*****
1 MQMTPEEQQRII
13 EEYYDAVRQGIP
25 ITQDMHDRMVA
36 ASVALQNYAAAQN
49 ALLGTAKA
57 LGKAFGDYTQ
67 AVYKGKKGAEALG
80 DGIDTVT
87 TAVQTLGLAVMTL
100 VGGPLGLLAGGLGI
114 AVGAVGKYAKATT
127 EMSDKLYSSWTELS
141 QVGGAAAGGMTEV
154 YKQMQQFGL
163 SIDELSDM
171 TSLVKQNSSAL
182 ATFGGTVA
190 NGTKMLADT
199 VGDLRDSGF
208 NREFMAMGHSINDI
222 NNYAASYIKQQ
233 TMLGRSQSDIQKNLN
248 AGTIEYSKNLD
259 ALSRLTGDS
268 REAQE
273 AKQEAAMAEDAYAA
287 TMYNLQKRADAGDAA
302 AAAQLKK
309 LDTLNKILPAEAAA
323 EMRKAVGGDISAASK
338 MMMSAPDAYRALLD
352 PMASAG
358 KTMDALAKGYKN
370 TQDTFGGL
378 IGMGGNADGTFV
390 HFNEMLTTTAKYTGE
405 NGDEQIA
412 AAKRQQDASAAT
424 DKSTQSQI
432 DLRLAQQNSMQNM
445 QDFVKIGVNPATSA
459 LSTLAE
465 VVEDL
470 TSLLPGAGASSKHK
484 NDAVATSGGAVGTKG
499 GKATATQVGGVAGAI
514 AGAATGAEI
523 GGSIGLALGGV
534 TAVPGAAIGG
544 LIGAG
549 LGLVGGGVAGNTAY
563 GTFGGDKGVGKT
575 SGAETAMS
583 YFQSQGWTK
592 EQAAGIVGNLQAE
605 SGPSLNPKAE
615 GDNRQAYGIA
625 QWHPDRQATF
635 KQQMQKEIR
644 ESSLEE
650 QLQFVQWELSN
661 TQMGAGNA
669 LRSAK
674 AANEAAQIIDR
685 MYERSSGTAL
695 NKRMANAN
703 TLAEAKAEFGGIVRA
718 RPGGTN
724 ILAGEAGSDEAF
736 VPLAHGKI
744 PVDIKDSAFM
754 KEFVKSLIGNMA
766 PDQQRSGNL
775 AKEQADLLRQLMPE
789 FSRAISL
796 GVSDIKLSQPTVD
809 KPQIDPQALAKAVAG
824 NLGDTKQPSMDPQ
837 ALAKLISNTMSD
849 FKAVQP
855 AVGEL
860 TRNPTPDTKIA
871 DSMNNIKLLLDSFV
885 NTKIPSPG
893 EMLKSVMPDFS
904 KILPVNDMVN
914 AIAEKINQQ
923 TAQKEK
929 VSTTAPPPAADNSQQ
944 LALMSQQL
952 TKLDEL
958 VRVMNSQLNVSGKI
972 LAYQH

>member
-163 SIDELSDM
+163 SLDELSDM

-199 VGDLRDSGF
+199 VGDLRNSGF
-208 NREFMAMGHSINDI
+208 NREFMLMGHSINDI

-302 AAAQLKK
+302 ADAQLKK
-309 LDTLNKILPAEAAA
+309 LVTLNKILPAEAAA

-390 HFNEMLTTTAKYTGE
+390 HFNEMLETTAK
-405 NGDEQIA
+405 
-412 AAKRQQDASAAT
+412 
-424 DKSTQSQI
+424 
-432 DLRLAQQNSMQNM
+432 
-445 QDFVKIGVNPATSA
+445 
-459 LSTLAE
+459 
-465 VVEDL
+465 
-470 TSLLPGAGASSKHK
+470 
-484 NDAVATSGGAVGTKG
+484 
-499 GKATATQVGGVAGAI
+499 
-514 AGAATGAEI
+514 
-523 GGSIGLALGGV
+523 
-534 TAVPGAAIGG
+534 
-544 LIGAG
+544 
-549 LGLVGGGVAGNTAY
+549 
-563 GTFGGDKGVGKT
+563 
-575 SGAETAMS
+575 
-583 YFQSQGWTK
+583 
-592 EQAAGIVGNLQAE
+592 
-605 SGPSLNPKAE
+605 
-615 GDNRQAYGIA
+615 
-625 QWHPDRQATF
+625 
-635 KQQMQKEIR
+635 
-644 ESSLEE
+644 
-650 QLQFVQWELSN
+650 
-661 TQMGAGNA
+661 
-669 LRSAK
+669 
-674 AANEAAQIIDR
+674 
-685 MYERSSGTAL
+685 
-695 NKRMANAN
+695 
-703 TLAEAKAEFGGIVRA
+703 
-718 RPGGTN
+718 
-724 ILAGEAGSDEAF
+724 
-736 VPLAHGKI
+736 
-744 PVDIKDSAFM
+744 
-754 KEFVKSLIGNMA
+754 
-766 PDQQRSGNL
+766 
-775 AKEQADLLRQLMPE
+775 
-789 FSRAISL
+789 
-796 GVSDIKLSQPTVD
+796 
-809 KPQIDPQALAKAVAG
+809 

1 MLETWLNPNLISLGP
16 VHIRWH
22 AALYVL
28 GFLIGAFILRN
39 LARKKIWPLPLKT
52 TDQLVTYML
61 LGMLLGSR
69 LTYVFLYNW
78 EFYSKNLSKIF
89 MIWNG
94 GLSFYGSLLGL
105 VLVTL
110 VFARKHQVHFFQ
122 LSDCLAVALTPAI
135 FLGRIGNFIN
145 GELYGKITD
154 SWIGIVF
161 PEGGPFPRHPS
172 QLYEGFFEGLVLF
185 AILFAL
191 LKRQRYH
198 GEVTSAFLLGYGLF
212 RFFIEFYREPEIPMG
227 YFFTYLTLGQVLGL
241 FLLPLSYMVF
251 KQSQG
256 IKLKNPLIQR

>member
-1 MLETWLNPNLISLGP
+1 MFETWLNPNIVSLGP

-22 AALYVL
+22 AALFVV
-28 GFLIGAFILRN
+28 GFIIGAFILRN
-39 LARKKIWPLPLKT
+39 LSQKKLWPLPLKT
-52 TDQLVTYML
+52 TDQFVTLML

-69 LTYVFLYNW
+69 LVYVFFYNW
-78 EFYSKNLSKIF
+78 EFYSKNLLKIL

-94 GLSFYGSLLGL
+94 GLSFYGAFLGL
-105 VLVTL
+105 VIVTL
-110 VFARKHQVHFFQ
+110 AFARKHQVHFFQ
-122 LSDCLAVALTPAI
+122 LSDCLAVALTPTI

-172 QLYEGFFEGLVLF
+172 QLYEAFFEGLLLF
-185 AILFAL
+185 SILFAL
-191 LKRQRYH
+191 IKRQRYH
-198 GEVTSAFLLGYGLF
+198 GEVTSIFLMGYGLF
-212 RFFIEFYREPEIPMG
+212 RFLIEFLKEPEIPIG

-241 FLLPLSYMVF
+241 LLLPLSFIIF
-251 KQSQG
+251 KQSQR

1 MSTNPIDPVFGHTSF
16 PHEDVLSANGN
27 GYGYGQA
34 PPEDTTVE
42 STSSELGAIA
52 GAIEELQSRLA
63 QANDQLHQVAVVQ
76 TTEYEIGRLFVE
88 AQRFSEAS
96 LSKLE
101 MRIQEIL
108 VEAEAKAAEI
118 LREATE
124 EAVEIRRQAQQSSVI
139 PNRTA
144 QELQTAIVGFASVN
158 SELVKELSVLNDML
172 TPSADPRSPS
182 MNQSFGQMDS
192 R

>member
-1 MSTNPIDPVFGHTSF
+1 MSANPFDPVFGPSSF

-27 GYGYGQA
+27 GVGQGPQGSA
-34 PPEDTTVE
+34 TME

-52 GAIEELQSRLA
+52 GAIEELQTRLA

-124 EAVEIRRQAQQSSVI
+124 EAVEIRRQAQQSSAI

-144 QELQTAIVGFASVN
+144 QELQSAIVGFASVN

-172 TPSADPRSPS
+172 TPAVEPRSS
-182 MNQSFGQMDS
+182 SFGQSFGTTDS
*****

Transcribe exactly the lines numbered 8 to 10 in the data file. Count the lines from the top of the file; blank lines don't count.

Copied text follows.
80 DGIDTVT
87 TAVQTLGLAVMTL
100 VGGPLGLLAGGLGI